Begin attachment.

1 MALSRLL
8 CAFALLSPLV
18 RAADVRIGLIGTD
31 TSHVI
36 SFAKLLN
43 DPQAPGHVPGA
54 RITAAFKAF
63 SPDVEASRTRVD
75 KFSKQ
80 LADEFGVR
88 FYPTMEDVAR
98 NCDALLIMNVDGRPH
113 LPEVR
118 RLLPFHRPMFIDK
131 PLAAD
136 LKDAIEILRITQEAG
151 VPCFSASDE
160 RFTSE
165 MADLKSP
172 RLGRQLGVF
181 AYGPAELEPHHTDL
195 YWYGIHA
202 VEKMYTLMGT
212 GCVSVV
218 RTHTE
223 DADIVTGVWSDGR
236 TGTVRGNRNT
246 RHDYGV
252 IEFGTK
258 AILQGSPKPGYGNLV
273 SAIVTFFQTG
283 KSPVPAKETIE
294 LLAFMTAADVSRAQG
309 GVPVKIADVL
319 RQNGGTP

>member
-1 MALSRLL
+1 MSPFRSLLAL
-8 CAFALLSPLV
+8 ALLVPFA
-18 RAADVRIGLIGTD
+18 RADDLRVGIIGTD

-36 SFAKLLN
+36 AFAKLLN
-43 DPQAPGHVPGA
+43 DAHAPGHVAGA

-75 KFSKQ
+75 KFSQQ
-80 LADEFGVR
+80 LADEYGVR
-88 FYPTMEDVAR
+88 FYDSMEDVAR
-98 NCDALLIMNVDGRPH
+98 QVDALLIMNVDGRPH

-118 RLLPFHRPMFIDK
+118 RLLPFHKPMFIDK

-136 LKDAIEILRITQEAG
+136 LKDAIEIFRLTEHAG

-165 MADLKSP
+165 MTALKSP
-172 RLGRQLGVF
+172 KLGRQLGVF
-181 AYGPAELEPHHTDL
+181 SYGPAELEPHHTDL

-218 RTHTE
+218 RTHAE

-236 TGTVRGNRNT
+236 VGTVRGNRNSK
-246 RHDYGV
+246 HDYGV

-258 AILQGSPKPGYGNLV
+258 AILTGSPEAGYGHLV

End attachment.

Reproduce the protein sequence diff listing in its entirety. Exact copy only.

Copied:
1 MALSRLL
8 CAFALLSPLV
18 RAADVRIGLIGTD
31 TSHVI
36 SFAKLLN
43 DPQAPGHVPGA
54 RITAAFKAF
63 SPDVEASRTRVD
75 KFSKQ
80 LADEFGVR
88 FYPTMEDVAR
98 NCDALLIMNVDGRPH
113 LPEVR
118 RLLPFHRPMFIDK
131 PLAAD
136 LKDAIEILRITQEAG
151 VPCFSASDE
160 RFTSE
165 MADLKSP
172 RLGRQLGVF
181 AYGPAELEPHHTDL
195 YWYGIHA
202 VEKMYTLMGT
212 GCVSVV
218 RTHTE
223 DADIVTGVWSDGR
236 TGTVRGNRNT
246 RHDYGV
252 IEFGTK
258 AILQGSPKPGYGNLV
273 SAIVTFFQTG
283 KSPVPAKETIE
294 LLAFMTAADVSRAQG
309 GVPVKIADVL
319 RQNGGTP

>member
-1 MALSRLL
+1 MSPFRSLLAL
-8 CAFALLSPLV
+8 ALLVPFA
-18 RAADVRIGLIGTD
+18 RADDLRVGIIGTD

-36 SFAKLLN
+36 AFAKLLN
-43 DPQAPGHVPGA
+43 DAHAPGHVAGA

-75 KFSKQ
+75 KFSQQ
-80 LADEFGVR
+80 LADEYGVR
-88 FYPTMEDVAR
+88 FYDSMEDVAR
-98 NCDALLIMNVDGRPH
+98 QVDALLIMNVDGRPH

-118 RLLPFHRPMFIDK
+118 RLLPFHKPMFIDK

-136 LKDAIEILRITQEAG
+136 LKDAIEIFRLTEHAG

-165 MADLKSP
+165 MTALKSP
-172 RLGRQLGVF
+172 KLGRQLGVF
-181 AYGPAELEPHHTDL
+181 SYGPAELEPHHTDL

-218 RTHTE
+218 RTHAE

-236 TGTVRGNRNT
+236 VGTVRGNRNSK
-246 RHDYGV
+246 HDYGV

-258 AILQGSPKPGYGNLV
+258 AILTGSPEAGYGHLV